One reason (one that most people are probably already aware of, at least intuitively) for adults not to model lying to children.
A new experiment is the first to show a connection between adult dishonesty and children’s behavior, with kids who have been lied to more likely to cheat and then to lie to cover up the transgression.
Not a big surprise, is it. Children take their cues from adults. Where else are they going to take them? Goldfish? They learn what to do from people who are older than they are.
So there’s one of those lab experiments, which seems fine as far as it goes but not necessarily all that relevant to more natural kinds of relationships.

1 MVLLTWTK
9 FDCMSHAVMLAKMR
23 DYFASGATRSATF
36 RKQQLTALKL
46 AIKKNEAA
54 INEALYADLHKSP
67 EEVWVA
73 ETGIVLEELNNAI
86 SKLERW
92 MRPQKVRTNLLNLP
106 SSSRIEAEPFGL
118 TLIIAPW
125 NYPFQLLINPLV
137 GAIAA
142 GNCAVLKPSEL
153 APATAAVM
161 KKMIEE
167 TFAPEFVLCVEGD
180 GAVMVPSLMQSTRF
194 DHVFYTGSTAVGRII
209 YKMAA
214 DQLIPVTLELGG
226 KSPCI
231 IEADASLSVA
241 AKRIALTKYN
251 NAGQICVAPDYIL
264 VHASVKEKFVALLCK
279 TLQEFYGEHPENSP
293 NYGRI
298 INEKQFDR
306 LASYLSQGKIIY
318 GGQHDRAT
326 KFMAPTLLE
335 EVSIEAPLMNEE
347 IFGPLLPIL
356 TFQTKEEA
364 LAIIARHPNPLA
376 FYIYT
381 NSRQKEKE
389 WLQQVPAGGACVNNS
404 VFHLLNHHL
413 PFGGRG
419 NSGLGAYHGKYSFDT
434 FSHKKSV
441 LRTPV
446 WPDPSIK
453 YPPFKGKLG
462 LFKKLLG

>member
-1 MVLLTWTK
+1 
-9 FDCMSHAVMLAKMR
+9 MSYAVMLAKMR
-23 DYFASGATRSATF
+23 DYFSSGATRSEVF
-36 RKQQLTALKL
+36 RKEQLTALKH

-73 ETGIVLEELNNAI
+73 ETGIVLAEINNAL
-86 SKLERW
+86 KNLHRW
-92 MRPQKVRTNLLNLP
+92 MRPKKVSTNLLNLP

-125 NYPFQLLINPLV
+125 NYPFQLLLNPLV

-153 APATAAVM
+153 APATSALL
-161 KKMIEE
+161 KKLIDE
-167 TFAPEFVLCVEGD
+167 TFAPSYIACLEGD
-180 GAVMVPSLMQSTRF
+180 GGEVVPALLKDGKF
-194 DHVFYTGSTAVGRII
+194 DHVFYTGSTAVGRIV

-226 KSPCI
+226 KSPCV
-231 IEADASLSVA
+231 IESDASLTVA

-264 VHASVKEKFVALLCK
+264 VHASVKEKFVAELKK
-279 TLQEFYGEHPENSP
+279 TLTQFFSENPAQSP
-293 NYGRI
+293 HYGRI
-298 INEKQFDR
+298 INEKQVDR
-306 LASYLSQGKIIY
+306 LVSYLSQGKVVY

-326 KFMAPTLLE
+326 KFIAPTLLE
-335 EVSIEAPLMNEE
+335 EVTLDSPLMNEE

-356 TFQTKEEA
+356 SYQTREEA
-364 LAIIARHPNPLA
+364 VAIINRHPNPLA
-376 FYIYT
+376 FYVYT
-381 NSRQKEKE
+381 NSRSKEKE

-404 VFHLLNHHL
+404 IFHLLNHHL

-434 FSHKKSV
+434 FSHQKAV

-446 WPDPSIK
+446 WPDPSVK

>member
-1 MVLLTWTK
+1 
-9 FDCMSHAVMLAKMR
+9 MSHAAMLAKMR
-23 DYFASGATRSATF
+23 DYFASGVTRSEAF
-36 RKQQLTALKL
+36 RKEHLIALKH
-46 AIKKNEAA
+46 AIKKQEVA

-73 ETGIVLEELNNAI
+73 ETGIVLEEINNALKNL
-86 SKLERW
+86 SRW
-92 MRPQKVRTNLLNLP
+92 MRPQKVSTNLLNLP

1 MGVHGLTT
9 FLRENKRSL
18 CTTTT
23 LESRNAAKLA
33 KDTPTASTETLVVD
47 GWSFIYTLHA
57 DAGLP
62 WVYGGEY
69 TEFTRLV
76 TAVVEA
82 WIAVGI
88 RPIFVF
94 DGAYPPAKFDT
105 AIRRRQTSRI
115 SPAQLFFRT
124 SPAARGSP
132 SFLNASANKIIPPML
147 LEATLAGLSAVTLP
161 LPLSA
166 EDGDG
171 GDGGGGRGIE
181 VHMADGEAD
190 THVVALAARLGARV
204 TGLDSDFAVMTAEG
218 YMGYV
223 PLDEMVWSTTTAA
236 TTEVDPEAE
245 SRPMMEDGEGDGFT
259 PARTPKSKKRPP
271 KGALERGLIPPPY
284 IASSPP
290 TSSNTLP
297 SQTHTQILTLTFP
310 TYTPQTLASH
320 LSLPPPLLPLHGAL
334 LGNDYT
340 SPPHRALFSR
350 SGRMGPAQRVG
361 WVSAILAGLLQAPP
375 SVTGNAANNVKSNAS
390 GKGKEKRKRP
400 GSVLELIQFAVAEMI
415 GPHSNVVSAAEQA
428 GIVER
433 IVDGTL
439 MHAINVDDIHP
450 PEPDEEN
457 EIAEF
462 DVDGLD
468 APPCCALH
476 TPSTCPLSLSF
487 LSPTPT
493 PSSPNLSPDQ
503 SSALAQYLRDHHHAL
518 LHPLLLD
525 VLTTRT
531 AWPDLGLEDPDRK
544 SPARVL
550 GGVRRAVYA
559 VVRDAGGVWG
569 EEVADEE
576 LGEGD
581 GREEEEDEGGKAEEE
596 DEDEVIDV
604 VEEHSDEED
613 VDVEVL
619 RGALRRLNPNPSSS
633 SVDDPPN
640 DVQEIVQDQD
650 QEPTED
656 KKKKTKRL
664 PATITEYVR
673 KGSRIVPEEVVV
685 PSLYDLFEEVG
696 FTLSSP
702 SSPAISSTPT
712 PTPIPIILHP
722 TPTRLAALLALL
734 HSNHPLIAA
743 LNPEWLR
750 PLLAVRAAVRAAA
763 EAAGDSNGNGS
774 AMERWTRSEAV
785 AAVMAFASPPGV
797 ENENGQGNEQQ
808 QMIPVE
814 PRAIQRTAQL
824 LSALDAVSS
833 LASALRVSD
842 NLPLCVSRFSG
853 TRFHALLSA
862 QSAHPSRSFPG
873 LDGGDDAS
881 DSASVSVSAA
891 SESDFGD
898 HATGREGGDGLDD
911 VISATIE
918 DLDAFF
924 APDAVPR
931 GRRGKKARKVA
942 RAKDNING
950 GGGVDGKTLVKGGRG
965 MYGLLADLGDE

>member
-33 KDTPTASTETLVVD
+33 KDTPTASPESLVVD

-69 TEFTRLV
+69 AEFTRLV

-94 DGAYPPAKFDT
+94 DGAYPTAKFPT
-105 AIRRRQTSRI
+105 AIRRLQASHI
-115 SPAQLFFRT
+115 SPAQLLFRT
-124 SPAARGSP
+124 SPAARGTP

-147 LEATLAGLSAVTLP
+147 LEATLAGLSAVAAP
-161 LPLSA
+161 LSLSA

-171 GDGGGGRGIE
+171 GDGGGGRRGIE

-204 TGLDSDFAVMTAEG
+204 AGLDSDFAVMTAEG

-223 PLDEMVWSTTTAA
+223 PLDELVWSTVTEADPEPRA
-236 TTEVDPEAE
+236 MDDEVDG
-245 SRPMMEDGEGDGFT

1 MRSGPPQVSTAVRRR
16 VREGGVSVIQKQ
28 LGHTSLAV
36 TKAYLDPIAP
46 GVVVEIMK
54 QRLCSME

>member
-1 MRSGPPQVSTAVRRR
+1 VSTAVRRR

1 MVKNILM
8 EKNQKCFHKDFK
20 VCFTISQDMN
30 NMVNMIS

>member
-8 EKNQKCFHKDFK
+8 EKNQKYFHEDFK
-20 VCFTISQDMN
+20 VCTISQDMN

The study was not designed to get at the reasons that children are more likely to lie when they have been lied to, but to demonstrate that the phenomenon can occur, Carver said.
What happens when trusted care-givers do the lying also remains an open research question. But Carver and Hays are still urging restraint. Even if it’s expedient for an adult to lie — to get cooperation through deception, for example, or to get children to control their emotions — it’s probably a bad idea in the long run.
That would include religion. Of course hardly anyone will take it that way, but it would. It would include all kinds of claims framed as certain when they’re not even close to certain.
H/t Dan Fincke.